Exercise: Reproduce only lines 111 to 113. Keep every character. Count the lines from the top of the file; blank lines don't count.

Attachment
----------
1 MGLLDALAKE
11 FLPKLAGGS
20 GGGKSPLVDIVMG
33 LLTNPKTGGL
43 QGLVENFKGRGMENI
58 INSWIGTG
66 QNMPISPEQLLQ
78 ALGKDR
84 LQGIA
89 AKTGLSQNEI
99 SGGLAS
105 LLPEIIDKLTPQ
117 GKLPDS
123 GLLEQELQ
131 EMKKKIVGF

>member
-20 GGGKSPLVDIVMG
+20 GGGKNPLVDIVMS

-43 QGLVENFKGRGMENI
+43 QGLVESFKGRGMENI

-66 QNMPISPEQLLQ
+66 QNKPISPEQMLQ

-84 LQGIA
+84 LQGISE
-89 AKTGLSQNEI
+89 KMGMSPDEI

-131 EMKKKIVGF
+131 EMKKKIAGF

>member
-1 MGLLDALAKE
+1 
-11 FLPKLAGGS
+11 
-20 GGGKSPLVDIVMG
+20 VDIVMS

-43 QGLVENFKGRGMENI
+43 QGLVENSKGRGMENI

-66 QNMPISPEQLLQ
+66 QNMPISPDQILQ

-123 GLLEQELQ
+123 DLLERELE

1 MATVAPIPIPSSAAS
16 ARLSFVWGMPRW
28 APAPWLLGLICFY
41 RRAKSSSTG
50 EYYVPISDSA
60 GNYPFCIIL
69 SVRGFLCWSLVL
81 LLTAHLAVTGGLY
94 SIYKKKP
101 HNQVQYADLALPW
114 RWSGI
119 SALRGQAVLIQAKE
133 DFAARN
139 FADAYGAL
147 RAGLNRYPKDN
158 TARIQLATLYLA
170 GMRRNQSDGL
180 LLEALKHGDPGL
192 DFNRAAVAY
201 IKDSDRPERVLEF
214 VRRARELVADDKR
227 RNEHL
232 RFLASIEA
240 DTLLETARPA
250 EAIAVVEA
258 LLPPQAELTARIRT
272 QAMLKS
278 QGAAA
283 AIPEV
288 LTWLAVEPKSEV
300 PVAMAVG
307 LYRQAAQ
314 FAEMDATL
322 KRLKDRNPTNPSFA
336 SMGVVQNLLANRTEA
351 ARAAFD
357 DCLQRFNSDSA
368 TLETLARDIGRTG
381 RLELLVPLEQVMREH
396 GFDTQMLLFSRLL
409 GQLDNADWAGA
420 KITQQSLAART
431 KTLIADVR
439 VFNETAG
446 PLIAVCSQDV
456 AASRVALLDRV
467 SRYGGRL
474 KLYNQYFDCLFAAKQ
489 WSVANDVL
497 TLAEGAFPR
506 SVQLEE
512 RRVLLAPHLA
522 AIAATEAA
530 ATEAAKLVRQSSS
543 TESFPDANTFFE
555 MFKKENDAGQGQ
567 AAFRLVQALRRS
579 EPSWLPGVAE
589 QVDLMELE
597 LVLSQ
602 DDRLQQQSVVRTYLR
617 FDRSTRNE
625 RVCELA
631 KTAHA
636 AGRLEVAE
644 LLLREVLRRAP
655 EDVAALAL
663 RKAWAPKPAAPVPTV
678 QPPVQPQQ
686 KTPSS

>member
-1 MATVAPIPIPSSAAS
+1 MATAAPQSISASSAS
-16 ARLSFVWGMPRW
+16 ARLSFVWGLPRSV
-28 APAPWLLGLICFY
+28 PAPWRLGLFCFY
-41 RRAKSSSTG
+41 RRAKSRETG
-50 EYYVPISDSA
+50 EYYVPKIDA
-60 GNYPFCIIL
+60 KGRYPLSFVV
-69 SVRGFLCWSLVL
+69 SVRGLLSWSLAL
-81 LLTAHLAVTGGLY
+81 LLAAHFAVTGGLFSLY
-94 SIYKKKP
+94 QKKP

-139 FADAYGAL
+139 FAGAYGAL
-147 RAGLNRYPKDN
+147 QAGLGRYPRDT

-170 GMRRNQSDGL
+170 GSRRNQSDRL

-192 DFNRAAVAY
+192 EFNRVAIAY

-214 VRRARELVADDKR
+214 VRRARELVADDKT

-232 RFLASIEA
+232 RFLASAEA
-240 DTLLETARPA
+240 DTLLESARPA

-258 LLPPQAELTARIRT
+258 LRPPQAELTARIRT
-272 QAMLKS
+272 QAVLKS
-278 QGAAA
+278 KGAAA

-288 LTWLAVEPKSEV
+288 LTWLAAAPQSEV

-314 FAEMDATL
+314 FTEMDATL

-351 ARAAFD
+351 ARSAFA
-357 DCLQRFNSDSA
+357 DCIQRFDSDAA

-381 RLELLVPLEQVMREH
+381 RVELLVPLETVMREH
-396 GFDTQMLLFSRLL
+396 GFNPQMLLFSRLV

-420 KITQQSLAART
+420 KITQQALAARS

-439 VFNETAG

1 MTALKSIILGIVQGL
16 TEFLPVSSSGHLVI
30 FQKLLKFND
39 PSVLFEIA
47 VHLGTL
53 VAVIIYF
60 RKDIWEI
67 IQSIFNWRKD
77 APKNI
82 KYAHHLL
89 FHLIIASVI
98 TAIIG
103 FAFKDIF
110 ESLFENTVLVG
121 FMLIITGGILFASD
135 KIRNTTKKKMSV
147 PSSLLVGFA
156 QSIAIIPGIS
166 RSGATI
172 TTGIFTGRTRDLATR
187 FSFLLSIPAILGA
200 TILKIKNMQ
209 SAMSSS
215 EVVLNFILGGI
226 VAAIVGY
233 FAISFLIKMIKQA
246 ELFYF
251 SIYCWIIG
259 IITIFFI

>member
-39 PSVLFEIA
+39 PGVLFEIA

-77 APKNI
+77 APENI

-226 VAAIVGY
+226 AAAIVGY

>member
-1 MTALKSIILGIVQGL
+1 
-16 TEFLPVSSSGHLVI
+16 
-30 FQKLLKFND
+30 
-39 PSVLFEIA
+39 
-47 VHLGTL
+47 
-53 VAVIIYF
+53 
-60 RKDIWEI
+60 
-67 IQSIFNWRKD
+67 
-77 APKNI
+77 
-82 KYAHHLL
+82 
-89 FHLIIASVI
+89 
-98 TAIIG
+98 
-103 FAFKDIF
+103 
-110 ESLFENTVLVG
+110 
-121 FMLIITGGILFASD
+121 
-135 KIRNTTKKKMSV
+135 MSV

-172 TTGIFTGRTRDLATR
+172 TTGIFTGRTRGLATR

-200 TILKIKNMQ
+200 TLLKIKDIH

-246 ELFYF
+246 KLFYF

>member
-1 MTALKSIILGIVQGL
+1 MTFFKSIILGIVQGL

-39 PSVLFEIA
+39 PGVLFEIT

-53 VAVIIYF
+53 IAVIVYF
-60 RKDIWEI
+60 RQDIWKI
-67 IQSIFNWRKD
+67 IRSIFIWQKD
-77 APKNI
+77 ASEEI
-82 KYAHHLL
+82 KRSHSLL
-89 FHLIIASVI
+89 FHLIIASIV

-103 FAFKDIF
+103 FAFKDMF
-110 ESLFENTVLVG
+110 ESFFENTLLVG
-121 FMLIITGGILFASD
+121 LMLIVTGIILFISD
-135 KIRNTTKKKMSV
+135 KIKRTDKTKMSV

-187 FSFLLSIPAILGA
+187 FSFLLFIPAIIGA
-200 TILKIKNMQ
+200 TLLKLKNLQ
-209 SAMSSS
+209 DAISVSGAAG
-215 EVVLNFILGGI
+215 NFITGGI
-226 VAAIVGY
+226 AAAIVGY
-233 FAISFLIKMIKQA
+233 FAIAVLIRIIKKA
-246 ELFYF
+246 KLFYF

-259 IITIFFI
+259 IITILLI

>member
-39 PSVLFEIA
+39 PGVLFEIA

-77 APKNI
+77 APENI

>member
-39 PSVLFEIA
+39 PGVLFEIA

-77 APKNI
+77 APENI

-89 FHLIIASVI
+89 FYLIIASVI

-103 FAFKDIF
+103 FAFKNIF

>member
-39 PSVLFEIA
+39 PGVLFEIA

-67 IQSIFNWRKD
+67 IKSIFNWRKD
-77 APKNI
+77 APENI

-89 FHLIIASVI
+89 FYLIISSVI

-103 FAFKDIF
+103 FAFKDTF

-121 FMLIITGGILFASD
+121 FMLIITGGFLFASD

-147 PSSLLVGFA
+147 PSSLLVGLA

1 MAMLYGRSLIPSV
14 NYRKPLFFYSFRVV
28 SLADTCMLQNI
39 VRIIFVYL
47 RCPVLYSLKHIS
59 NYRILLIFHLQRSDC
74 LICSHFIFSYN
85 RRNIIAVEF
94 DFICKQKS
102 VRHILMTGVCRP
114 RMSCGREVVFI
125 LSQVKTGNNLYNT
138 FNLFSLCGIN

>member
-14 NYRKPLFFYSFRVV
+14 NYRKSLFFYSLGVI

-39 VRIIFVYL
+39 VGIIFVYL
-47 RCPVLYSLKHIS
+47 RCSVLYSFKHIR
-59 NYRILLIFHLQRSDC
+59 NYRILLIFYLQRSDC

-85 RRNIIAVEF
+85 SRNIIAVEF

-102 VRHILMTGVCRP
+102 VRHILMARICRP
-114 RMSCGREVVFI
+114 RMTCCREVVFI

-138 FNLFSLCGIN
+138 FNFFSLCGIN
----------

686 KTPSS

>member
-1 MATVAPIPIPSSAAS